The move to big data is afoot. Recently, Yahoo and Google both tossed their very big hats into the ring, and the cloud computing leaders are already offering access to big data services. It's becoming the killer application for cloud computing, and I believe it will drive a tremendous amount of growth in 2012 and 2013.
However, with any shift in technology, there are those who win and those who lose. Here are three of each for your consideration.
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Winners in the move to big data
1. CIOs. This group can finally get its enterprise data under control on the cheap and make sense of all the information it's been trying to manage. Although many CIOs have been the target of corporate budget cuts, they finally can put a big mark in the win column.
2. Users. Ever dial into a call center that has no idea who you are or what you mean to the company? Big data lets companies understand their customers at a level once unheard of, including demographics, social circles, and dealings with other businesses. Customers should benefit.
3. Cloud providers. What do you do with an public IaaS cloud? Big data is a good start, with value that's easy to define.
Losers in the move to big data
1. Big database vendors. They'll suffer as the market turns to the big data names, which are more open (Hadoop-y, I call it). Proprietary database software will lose some of its attraction, and the movement to big data and the cloud services that deliver database systems for big data will cut right into the proprietary vendors' bottom lines.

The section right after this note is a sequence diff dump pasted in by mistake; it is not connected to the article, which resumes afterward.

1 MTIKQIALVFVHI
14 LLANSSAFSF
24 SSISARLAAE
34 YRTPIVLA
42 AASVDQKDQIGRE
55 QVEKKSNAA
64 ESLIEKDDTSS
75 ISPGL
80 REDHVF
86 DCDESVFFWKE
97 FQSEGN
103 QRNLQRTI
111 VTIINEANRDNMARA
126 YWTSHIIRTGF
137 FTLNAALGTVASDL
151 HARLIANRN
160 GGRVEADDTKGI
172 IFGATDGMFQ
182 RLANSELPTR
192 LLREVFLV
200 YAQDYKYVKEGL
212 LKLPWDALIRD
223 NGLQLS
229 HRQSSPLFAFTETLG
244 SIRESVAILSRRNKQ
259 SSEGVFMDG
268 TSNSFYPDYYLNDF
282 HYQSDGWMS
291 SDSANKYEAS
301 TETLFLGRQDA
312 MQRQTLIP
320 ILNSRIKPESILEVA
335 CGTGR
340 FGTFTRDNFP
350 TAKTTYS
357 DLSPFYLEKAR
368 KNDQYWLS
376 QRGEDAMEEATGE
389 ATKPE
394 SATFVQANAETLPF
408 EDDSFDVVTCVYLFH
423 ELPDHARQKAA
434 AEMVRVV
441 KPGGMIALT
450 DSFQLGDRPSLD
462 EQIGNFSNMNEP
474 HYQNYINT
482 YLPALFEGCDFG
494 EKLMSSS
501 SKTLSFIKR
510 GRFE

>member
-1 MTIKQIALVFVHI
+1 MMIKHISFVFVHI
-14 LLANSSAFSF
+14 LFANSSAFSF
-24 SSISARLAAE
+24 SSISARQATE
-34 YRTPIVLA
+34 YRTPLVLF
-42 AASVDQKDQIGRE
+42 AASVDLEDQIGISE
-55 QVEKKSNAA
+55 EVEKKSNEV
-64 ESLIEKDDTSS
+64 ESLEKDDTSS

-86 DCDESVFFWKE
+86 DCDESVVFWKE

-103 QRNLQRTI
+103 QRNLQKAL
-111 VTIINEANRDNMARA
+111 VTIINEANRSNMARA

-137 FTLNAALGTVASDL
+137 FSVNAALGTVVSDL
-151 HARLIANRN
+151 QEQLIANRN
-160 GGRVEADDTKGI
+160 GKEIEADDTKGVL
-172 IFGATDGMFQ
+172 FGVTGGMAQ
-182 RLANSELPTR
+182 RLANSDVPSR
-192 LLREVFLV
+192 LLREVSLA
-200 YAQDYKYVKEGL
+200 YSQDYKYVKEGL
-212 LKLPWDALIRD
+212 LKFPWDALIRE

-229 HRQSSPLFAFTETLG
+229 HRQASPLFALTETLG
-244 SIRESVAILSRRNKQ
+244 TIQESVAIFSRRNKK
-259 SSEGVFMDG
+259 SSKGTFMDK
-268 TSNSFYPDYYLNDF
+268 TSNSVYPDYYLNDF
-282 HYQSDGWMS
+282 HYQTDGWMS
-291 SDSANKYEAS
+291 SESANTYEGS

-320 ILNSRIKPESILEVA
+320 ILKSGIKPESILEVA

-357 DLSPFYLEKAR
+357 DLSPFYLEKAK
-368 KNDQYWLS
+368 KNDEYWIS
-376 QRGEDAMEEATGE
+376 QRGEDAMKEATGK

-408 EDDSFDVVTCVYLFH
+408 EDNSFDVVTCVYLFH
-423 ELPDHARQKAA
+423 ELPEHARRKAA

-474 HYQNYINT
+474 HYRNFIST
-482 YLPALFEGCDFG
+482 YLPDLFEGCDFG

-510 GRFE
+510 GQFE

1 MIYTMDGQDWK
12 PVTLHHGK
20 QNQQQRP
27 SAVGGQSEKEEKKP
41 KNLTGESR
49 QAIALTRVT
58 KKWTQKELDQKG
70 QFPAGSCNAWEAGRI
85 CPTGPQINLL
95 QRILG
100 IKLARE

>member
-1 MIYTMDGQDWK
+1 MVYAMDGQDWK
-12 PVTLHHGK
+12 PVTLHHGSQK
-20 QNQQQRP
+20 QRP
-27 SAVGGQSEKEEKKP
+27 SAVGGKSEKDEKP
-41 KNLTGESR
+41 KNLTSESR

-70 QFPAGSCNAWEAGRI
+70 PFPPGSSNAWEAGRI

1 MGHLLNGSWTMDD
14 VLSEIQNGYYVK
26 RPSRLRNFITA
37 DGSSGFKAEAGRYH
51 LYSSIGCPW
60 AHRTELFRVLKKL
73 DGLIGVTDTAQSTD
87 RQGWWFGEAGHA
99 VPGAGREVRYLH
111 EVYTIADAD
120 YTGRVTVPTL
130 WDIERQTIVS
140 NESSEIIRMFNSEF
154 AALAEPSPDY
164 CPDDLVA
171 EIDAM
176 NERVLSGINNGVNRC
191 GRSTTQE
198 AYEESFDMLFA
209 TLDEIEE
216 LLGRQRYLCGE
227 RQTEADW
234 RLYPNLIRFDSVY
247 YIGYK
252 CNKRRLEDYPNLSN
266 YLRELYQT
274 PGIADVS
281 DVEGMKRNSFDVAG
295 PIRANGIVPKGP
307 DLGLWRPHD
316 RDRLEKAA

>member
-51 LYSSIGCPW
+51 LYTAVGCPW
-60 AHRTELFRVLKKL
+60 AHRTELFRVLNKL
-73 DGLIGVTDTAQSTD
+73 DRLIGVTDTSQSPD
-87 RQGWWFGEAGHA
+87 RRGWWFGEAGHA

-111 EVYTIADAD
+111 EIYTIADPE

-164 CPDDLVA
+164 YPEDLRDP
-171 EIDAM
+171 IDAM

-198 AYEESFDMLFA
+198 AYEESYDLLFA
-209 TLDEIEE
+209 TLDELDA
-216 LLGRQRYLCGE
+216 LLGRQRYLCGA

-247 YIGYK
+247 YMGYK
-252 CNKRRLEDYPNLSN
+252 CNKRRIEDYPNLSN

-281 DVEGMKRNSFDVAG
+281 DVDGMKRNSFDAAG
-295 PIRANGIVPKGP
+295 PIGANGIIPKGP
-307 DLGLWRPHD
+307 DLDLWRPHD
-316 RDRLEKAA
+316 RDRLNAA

2. Data warehouse/BI specialists. They did not see this coming. They've been busy working with traditional analytics technology to manage data sets for business analysis and decision support, including million-dollar hardware and software systems. The movement to big data and cloud computing commoditizes many of their concepts -- and makes these older approaches appear wasteful.
3. Users. The use of big data lets huge amounts of personal information be culled, combined, and analyzed. Thus, everything from who you dated in high school to your buying patterns in college to the number of miles you put on your car each year could be much easier to obtain. Much of this will be through analysis of patterns of massive amounts of available data that you had no idea would provide this kind of visibility into your personal information. Bye-bye, privacy.
This article, "3 winners, 3 losers in the move to big data," originally appeared at InfoWorld.com. Read more of David Linthicum's Cloud Computing blog and track the latest developments in cloud computing at InfoWorld.com. For the latest business technology news, follow InfoWorld.com on Twitter.